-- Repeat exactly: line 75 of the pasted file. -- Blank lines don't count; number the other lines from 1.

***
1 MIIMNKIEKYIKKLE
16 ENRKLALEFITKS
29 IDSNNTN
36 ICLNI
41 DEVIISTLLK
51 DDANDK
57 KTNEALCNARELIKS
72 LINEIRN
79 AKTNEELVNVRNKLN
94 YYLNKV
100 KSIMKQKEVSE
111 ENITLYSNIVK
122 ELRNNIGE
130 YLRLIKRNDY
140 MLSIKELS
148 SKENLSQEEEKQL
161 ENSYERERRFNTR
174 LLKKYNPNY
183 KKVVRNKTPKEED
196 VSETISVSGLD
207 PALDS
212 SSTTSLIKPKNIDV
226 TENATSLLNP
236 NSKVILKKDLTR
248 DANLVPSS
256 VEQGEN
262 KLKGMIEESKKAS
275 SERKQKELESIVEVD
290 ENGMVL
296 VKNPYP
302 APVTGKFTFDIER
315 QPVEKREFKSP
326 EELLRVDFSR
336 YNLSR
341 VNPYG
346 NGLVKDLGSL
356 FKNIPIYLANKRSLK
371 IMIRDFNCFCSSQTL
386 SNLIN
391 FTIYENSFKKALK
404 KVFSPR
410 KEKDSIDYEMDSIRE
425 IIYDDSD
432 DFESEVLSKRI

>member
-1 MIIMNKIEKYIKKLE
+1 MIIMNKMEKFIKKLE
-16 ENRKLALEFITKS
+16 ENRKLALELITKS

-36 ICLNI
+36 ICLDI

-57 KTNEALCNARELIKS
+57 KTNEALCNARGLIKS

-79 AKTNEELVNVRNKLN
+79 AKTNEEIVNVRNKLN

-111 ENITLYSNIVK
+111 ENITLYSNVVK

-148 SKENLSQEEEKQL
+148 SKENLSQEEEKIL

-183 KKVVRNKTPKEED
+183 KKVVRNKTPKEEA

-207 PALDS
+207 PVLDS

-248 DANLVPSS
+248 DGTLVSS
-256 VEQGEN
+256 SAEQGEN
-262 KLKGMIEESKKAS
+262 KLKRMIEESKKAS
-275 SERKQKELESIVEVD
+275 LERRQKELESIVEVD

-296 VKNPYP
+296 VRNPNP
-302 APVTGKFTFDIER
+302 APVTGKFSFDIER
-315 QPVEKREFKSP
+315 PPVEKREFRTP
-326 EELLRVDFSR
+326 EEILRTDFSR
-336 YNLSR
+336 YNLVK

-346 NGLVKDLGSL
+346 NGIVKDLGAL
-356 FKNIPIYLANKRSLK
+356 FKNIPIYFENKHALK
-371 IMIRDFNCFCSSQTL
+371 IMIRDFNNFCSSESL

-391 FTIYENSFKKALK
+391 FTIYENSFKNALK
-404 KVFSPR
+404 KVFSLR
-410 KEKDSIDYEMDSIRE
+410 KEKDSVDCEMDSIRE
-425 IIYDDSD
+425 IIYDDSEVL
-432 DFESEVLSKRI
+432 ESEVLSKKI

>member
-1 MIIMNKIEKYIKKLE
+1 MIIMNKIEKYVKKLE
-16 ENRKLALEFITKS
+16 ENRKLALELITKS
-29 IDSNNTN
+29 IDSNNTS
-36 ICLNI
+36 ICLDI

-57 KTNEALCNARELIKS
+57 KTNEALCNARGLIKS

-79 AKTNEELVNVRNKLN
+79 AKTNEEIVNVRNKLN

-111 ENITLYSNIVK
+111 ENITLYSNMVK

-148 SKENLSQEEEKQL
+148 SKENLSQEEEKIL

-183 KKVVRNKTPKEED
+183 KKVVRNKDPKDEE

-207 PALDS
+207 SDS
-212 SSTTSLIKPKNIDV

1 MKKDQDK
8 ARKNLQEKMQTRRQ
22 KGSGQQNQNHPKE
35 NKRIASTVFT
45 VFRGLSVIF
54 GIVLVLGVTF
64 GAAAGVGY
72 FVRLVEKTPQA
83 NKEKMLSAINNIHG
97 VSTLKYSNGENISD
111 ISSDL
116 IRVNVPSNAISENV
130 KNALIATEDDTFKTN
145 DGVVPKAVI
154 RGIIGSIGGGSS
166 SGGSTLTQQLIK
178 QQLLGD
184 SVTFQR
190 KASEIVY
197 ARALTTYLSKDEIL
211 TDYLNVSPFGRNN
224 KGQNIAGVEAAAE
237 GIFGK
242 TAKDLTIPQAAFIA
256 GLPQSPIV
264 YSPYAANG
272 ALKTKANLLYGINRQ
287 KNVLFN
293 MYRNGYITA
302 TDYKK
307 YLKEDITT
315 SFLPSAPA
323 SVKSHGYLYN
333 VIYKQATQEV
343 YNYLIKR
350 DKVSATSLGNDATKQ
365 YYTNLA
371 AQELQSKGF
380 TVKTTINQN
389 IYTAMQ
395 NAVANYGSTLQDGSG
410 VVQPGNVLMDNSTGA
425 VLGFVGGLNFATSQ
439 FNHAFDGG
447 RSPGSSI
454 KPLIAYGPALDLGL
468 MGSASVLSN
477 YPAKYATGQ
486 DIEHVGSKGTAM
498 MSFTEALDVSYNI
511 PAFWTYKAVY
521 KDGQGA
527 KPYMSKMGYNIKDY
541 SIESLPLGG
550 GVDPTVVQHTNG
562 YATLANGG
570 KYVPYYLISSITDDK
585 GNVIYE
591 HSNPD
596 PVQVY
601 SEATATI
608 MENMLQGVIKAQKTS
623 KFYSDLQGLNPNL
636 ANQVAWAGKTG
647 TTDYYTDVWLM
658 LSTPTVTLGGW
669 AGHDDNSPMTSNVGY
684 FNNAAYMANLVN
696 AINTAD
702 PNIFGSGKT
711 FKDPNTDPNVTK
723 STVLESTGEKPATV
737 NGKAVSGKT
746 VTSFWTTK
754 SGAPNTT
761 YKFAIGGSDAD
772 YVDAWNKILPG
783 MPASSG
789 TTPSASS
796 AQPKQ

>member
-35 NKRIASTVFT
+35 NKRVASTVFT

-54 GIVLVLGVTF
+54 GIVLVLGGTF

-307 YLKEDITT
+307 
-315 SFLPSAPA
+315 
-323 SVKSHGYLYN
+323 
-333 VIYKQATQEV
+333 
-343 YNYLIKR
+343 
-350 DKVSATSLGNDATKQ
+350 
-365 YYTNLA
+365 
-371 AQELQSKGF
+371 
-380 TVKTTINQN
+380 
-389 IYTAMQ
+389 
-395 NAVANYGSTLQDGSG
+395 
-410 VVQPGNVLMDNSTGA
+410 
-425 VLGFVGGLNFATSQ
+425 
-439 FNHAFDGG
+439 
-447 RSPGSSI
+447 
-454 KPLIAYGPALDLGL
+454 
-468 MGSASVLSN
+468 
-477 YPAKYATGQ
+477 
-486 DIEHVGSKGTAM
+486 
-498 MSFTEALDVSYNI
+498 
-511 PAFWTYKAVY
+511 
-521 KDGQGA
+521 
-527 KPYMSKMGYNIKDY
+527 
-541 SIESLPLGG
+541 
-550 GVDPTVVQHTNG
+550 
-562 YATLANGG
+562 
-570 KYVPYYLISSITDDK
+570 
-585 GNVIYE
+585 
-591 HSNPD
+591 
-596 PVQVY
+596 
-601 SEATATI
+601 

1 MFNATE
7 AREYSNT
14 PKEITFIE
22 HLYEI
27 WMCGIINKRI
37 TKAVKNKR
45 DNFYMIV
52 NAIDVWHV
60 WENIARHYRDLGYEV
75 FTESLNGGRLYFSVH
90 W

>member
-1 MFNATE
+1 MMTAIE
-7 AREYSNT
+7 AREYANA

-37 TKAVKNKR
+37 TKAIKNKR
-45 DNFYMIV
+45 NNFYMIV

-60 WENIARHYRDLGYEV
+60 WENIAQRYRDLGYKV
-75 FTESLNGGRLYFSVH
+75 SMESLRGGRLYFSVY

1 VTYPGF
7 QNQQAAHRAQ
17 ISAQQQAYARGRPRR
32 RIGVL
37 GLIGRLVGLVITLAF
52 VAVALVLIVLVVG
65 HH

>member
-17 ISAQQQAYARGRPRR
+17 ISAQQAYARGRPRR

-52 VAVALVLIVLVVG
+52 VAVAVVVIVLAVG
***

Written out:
+302 APVTGKFSFDIER